4. Wonder if Froude would be pleased to now see how his discoveries play out on the Hauraki Gulf!? The Rules of Vortices and the perils of “dirty air” also play out in the air races every year in Reno where 4 similar planes (usually piston engined propellor driven and nimble like Sea Furys or the P51 Mustang “Cadillac of the Sky”) fly around a circuit at dangerous speeds, distances, heights and courses. Health and Safety were not allowed a ticket of entry when Reno was set up. In 2017 or 2018 (or perhaps earlier) the organisers began miking up the protagonist pilots and putting cameras in the racing planes, mainly to expand their Youtube reach. What became apparent was that with similar engines, shapes and performance, those that followed each other closely could not overtake. Thought the sky was great and large, the shortest course around the track was in a very narrow band or airspace and dirty air was a problem although “slipstreaming” of a sort also took place so it was a trade off that led to stalemate at 418 mph. Those that got the lead usually held it. Until of course, the pilot who understood that vortices could be used to ones advantage in a turn to make in sailing terms, a “Split”, found that swinging out past and up from behind to clean air to a greater height around the course would give them an opportunity at a later point in the race to cash in that height to overtake. Although dirty air and vortices trail a wake behind the AC boats, spending as short a time in it is the rule here when coupled with speed. Listening to the pundits after 4 races of this Final, I was struck by Freddie Carrs’ observation that “we are all still learning” when it comes to what to do and when. He was a grinder in Ineos Britannia. A grinder has his head down for most of the race and he confessed to having to go back over old footage of races to see what the data was showing about these two lovely vessels in this Grand Finale. It seems to be his conclusion that the way one handles the vessel will determine who eventually comes out on top. I would concur with that. Boat speed is only possible with a good crew and the crew that will win will be the one that seeks to sail in clean air for as much time as possible.

    Liked by 1 person

  5. Woah boy! Oh man, *I* wasn’t wearing a heart monitor, but I’m sure if I had been during that final race, I would have had a higher heart rate than either Pete or Jimmy’s on-screen! That lead change had me gasping and my right foot was bouncing up and down for the whole race, I was so excited!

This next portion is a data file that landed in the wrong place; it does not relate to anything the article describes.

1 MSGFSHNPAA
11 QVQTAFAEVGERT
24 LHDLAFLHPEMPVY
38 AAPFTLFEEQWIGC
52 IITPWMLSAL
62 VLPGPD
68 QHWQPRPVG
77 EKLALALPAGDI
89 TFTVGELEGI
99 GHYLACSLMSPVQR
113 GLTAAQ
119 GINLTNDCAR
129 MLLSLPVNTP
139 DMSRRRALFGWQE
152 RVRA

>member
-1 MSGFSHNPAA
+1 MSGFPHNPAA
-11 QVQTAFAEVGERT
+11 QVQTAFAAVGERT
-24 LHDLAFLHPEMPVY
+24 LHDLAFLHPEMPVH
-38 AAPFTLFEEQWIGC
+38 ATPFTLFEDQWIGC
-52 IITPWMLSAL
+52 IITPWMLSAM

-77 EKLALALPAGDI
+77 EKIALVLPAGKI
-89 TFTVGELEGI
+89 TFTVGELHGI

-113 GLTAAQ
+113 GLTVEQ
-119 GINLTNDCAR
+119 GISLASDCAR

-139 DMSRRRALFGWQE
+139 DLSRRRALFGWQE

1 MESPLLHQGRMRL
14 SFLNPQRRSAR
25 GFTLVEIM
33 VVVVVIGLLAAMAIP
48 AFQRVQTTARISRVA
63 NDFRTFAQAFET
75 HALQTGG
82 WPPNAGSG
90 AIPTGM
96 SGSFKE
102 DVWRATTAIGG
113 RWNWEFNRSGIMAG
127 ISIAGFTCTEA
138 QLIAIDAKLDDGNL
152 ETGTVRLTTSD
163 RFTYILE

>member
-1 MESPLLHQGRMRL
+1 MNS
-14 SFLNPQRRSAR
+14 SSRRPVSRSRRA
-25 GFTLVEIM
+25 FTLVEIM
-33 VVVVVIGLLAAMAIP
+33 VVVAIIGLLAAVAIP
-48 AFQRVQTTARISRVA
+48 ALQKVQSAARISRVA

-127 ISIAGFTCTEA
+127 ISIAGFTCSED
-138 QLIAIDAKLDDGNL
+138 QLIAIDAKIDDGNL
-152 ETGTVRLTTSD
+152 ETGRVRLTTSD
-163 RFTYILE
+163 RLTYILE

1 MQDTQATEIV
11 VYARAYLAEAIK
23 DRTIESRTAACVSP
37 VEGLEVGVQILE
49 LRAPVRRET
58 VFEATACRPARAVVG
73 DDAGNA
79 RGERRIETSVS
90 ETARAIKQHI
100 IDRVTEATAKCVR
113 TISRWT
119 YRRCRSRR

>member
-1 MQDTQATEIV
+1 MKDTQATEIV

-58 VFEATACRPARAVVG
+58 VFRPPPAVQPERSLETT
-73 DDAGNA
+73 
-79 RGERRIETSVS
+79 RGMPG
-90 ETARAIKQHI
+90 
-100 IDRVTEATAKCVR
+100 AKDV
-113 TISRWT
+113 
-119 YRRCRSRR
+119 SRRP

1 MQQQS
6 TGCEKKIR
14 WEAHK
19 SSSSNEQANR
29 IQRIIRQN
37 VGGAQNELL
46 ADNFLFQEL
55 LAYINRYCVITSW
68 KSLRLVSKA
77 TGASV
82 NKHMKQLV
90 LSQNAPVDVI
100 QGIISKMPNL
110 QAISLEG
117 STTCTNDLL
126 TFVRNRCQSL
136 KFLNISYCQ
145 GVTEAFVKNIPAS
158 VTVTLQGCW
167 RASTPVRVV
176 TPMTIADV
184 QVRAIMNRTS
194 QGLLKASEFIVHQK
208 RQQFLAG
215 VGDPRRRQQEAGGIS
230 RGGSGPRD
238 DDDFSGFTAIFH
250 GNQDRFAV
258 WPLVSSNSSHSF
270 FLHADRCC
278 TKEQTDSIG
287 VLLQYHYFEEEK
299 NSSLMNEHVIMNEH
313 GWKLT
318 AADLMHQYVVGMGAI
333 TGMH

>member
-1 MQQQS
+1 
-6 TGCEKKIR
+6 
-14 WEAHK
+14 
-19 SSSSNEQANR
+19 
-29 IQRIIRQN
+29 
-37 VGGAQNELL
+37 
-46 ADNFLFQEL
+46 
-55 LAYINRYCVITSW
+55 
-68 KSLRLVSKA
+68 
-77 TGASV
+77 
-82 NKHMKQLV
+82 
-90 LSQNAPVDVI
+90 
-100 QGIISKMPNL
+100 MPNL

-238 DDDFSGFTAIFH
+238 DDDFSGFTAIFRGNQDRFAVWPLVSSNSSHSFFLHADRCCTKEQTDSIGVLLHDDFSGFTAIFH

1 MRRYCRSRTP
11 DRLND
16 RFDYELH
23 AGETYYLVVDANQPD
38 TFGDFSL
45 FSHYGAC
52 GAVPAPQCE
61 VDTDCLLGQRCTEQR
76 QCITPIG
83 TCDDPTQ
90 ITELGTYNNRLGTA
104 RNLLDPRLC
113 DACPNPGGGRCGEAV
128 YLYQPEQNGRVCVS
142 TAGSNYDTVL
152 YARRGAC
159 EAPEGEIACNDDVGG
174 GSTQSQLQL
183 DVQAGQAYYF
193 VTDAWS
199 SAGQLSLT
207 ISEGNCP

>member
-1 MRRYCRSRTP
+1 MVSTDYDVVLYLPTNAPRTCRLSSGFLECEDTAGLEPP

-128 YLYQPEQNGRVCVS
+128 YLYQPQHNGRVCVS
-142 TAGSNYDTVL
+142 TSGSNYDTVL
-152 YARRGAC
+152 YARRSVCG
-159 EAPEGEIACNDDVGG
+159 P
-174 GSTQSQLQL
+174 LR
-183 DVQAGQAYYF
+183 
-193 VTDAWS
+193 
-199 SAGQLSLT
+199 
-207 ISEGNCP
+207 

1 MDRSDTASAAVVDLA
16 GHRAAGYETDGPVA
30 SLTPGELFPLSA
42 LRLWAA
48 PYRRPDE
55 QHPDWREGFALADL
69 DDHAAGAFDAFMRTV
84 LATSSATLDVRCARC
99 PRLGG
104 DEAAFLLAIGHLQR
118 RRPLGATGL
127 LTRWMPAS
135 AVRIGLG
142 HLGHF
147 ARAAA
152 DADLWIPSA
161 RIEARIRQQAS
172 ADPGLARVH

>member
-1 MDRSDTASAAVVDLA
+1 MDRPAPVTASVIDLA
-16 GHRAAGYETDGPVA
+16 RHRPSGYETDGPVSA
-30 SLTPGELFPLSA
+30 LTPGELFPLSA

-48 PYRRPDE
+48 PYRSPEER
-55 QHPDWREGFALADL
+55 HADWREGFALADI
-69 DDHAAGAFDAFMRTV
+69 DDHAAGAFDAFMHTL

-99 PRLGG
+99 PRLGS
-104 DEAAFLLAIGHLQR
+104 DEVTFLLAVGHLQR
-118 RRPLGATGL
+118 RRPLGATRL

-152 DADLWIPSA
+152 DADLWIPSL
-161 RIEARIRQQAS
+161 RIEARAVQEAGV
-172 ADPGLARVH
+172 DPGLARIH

I don’t have conventional red socks but I’ve been wearing a fluffy pair that are red with white polka dots.

    Liked by 1 person

  6. Who am I to get in the way of a good story line………..Sorry I am going to anyway……..When its foils and turbulent flow, including wind shadow Its all about Reynolds Number. When the boats are not foiling, then the hull in the water in displacement mode, its all about Froude number, ie. when you are making waves. So Aerodynamicists have no interest in Froude, but yacht designers use both. When you are on the foils its all Reynolds Number. Both are super simple, just three numbers in the calculation.
    If I was running an AC campaign, I would need aero and hydro people (CFD). But I would not want them to design the boat. The whole package needs a design engineer to make the hard decisions and come up with the ideas that define what the aero/hydro/structural engineers/ systems engineers/sailors are given the optimized platform package to work well within. Its a balance, formed by understanding and communication. It is still not just a numbers game, its about the balanced package of good ideas and optimization. And it will be for along time to come, or until AI truly rivals the human mind!
    Perhaps this is where Ineos, and previous British challengers have struggled. The clever British are perhaps a bit insular and as such not as good communicators, and I would say, a lot more than F1, you need more of that in yacht design. You are dealing much closer to a natural environment, wind and water, which actually makes it more complex and more of a balancing act than F1 design engineering. You need smart, well balanced and integrated engineering design to win the cup.

    Like

  7. On the subject of aerospace engineering, what do you think of the narrative in the NZ press that Rocket Lab would not exist without TNZ creating a base of local engineers experienced with aerodynamics and carbon-fiber manufacturing? It would be very apropos given all of the press during the 1995 Cup that the Black Magic campaign was “like landing on the moon” if it was true that the America’s Cup helped New Zealand have a space program.

    Liked by 1 person

Comments are closed.

%d bloggers like this: